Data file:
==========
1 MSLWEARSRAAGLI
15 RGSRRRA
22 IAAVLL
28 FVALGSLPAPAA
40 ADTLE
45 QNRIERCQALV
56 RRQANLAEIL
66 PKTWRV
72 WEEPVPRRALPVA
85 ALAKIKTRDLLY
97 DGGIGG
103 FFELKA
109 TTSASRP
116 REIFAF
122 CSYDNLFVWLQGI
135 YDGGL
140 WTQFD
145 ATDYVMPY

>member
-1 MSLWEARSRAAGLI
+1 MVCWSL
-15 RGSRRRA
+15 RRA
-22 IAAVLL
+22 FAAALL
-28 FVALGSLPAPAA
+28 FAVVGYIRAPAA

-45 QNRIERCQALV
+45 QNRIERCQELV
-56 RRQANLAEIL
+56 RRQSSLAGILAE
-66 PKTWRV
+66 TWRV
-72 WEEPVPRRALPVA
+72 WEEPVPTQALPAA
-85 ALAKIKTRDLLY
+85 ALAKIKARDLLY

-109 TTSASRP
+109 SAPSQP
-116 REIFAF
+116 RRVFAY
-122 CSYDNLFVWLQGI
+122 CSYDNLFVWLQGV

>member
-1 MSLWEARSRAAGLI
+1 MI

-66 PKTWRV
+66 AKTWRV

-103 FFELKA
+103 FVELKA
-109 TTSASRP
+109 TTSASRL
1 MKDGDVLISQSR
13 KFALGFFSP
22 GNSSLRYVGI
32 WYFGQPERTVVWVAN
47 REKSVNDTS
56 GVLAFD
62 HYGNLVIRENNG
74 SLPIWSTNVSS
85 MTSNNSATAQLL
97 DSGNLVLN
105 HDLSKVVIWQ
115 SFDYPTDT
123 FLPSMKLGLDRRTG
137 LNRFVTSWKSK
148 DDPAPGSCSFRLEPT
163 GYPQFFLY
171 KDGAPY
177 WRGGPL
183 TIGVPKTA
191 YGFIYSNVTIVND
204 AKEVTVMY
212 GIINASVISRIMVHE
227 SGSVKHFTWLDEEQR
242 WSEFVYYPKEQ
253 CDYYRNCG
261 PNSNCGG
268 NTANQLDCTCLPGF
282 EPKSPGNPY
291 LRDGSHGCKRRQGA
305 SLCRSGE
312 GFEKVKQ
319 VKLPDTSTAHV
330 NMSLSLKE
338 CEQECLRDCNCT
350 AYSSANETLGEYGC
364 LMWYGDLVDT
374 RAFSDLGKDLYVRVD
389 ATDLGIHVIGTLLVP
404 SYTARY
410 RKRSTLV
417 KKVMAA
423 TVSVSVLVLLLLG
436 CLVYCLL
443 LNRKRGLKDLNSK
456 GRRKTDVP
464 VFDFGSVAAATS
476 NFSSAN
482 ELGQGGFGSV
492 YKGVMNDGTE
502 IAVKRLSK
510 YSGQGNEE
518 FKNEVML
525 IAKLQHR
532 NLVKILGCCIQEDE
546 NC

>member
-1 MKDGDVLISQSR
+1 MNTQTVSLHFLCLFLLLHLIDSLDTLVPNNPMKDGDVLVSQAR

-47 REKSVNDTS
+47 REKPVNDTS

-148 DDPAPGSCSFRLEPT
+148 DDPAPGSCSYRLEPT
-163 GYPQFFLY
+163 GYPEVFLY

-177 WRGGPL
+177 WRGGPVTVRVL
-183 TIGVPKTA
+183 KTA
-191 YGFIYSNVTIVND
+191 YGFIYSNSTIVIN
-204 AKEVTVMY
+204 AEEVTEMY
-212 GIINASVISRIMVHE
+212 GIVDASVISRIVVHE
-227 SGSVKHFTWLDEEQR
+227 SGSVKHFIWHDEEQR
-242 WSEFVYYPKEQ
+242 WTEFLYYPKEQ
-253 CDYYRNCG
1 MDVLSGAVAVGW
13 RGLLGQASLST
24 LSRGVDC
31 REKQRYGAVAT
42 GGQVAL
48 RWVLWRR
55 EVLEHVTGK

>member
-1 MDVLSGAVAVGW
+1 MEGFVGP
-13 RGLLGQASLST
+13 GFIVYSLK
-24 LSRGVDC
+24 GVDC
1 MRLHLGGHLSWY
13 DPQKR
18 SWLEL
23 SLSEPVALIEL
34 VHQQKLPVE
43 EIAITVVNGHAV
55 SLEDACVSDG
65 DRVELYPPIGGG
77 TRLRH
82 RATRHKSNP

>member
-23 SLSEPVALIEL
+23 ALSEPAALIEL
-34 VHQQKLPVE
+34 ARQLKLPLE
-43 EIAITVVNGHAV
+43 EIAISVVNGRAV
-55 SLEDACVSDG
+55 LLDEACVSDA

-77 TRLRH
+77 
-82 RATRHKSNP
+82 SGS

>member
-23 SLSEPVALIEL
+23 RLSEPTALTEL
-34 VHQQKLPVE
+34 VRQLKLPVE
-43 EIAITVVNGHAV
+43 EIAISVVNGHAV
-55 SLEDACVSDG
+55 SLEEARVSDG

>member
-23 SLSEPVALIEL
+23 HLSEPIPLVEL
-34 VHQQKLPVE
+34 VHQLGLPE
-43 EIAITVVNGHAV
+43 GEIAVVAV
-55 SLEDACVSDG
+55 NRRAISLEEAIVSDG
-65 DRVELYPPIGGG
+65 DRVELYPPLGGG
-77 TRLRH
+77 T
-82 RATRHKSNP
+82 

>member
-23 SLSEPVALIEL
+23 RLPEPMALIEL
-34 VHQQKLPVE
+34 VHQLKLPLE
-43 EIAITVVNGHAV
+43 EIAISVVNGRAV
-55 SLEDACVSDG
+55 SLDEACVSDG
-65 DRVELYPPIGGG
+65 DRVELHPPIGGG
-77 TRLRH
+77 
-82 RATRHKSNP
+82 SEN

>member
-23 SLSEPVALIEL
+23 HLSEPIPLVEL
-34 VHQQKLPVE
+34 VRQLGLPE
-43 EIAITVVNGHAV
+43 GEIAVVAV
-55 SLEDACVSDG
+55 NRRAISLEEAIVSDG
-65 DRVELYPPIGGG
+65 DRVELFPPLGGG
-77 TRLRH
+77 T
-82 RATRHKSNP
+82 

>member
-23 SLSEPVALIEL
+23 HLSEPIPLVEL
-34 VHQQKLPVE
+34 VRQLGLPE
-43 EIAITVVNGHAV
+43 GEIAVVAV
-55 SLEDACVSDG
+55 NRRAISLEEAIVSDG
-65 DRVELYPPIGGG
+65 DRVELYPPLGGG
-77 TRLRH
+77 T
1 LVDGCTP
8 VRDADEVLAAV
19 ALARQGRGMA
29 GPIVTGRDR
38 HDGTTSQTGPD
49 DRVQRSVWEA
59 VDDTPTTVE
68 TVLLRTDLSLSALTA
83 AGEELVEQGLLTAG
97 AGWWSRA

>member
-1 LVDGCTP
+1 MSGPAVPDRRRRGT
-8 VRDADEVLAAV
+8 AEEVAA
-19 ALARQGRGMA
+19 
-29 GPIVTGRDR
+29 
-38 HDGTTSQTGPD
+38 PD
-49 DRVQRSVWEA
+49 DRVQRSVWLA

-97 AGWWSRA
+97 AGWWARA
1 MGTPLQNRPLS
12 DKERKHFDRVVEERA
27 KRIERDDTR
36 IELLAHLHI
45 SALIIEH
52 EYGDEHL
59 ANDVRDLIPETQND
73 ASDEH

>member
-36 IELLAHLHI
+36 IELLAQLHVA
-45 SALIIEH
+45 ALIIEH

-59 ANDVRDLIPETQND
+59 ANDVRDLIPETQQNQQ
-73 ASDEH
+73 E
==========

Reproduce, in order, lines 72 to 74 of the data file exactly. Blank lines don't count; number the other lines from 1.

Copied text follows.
191 YGFIYSNVTIVND
204 AKEVTVMY
212 GIINASVISRIMVHE